Heat milk to near boiling. Add warmed buttermilk or yogurt to avoid a dramatic temperature change. Reduce heat to low and stir to avoid burning on the bottom. Large clumps called “curds” will begin to form. Turn off heat when whey and curds separate. (The whey is the yellowish liquid that will form.) Let sit for 5 – 10 minutes. Strain liquid from cheese using a cheesecloth, pressing out as much whey as possible. Then shape the cheese into a flat disc. Place a weight on top to press out more liquid. After about 15 minutes, most of the water will have released and your cheese is ready. Cheese should be stored in the refrigerator in cold water.

You can see the curds forming and separating from the whey.
Strain the whey from the cheese curds using a large cheesecloth. The whey is the yellowish liquid in the bowl to the right. It is loaded with protein and is highly nutritious. Don’t throw it away! It can be added to smoothies, soup stock, used to soak grains before cooking, etc. Some people even recommend bathing in it for smooth soft skin!
Once most of the water has been drained, press out the cheese with your hands, shaping it into a flat disc. Keeping the cheese wrapped in the cheese cloth, place a weight on top of the disc which will help the cheese solidify and continue to strain out even more whey.
Raka sandwiched the cheese between two cutting boards and placed the heavy pot of whey on top to squeeze out any remaining moisture. It was allowed to drain into the sink for about 20 minutes.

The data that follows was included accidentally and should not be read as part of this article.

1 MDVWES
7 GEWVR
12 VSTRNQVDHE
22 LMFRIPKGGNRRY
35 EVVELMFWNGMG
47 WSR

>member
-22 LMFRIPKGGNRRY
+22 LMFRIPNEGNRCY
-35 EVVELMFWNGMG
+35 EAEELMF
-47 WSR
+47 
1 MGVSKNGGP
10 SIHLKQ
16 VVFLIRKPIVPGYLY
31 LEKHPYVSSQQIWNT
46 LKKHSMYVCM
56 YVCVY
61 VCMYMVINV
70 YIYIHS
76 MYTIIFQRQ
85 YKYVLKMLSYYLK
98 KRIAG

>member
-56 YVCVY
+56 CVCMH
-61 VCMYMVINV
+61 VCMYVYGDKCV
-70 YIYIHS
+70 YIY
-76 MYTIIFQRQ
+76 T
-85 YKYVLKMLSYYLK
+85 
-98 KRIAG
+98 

Once the cheese has drained and firmed up, it can be cut into pieces for serving.

Eggplants

The final class focused on eggplant dishes from northern India. Emphasizing the importance of freshness, Raka said she chose to present eggplant dishes to us because that was what looked best at the market that day. We made three different eggplant dishes, but in this post I will discuss only one, bharva baingan or stuffed eggplants. This is a dish I had never seen before but I found it to be the most delicious of all the eggplant dishes we made.

Bharva Baingan (Stuffed Eggplants)

  • 6 small round eggplants
  • 2 tsp. coriander seeds
  • 1 tsp. cumin seeds
  • 1/2 tsp. turmeric powder
  • 1/2 tsp. red chili powder
  • 3 T. grated coconut
  • 1 tsp. finely chopped garlic
  • 1 tsp. tamarind paste in 2 T. water
  • salt to taste
  • 2 T. oil
  • 1 tsp. black mustard seeds
  • 6 -8 curry leaves (found in Indian market)
  • 2 dry red whole chilies
  • Cilantro and grated coconut to garnish

Make two perpendicular slits in eggplants without cutting all the way through. This opening will hold the filling.

Dry roast coriander and cumin seeds and grind in coffee grinder. Mix together coriander, cumin, turmeric, red chili powder, coconut, garlic, and salt. Fill the slits in the eggplants with the filling.

Heat oil in heavy pan. Add mustard seeds, dry red chilies and curry leaves and cover until popping stops. Add filled eggplants to pan and cover with lid. Cook until browned on all sides, gently turning them so that the filling stays inside the eggplants. Eggplants will soften and release their juices as they cook.